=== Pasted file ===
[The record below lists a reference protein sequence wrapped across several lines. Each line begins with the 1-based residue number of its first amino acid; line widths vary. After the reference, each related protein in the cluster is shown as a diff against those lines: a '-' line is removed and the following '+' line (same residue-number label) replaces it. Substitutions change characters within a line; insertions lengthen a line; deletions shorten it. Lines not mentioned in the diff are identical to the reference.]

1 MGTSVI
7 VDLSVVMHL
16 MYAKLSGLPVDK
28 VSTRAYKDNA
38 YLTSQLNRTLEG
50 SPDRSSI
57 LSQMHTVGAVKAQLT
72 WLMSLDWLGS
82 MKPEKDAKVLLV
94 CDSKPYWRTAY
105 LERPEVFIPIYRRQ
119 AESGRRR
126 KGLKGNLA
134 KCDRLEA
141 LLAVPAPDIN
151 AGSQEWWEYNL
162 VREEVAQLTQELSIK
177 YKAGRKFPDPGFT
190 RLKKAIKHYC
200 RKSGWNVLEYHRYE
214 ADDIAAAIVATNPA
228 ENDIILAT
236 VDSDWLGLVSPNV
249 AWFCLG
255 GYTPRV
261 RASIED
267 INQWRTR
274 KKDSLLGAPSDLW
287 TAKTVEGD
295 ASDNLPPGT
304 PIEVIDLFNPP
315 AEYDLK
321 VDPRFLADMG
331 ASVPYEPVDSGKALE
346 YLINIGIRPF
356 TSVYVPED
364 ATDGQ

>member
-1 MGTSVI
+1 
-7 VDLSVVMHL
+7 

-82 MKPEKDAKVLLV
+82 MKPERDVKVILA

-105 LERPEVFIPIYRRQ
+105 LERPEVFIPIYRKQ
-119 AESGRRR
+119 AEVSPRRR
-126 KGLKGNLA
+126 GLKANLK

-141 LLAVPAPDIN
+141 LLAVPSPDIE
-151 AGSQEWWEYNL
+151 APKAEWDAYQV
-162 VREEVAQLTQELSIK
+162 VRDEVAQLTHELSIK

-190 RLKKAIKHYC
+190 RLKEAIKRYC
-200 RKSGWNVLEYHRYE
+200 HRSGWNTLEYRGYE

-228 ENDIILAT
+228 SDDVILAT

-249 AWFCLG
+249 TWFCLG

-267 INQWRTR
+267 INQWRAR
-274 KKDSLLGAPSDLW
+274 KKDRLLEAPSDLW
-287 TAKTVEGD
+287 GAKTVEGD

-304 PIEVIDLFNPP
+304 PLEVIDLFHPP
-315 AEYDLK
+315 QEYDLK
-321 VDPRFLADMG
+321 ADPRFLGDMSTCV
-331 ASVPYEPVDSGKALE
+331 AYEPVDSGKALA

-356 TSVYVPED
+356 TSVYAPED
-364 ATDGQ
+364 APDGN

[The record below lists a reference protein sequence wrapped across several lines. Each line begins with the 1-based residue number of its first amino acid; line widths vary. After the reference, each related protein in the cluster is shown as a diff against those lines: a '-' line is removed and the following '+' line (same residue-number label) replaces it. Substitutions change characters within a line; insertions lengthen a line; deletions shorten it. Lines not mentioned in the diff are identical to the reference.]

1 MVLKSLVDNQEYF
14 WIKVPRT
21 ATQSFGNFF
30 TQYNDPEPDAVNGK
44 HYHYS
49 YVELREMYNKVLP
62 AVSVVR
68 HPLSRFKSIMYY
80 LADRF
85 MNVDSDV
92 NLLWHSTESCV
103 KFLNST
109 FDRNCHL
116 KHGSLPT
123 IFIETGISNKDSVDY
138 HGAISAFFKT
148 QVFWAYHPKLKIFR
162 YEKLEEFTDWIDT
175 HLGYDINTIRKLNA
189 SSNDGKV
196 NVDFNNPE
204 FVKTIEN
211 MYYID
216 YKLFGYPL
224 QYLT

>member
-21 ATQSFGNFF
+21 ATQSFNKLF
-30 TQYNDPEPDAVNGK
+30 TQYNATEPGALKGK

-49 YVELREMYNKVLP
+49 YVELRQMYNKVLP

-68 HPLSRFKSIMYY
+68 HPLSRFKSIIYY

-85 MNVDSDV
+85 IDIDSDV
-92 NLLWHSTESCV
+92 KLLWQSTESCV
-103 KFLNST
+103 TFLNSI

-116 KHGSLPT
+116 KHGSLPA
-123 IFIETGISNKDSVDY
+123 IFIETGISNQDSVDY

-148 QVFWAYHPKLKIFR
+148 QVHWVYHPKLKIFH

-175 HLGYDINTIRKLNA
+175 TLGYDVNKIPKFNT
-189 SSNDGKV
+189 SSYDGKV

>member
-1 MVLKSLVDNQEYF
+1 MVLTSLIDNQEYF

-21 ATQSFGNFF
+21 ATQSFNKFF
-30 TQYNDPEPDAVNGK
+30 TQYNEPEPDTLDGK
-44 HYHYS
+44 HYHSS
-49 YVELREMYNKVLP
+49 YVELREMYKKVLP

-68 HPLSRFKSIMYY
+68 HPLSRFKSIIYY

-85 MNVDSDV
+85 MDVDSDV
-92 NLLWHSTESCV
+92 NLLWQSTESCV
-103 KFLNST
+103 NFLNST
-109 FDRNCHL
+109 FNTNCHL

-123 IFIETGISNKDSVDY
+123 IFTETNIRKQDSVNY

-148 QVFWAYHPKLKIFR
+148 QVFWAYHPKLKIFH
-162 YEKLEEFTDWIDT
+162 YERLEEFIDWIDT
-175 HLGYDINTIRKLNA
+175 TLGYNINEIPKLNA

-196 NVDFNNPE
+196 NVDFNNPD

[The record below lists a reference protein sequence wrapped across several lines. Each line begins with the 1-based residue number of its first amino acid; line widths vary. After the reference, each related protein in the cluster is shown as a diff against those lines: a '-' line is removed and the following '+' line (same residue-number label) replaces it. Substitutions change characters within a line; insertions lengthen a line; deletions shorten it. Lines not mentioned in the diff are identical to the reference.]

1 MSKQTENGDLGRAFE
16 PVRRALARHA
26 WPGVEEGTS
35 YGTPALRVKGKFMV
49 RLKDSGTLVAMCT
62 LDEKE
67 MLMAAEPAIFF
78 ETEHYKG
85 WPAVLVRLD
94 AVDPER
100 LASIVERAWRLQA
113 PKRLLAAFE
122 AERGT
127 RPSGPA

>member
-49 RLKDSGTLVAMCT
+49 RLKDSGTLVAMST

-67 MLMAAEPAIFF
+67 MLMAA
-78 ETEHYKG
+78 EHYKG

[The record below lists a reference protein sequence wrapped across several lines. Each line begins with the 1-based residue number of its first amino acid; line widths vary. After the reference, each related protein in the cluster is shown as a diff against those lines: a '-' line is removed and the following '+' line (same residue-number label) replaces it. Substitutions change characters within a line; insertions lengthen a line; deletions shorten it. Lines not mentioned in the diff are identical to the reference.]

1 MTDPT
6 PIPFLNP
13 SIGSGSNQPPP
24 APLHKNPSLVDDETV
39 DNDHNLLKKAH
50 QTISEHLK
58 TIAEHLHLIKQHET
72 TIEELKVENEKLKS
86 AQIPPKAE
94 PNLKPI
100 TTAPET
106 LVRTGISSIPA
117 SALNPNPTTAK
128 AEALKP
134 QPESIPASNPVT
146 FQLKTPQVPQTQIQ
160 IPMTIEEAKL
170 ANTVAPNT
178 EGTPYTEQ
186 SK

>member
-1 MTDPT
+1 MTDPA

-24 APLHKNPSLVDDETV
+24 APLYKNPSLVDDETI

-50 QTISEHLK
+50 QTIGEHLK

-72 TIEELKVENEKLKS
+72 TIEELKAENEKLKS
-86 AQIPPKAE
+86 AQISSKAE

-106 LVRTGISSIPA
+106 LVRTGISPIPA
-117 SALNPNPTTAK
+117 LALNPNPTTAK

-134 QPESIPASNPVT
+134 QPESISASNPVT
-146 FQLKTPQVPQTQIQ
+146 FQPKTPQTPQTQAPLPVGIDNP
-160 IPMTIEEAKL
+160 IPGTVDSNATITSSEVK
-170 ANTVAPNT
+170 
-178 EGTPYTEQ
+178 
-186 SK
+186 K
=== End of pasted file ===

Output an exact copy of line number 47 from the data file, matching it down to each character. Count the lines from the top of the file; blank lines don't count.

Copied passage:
+105 LERPEVFIPIYRKQ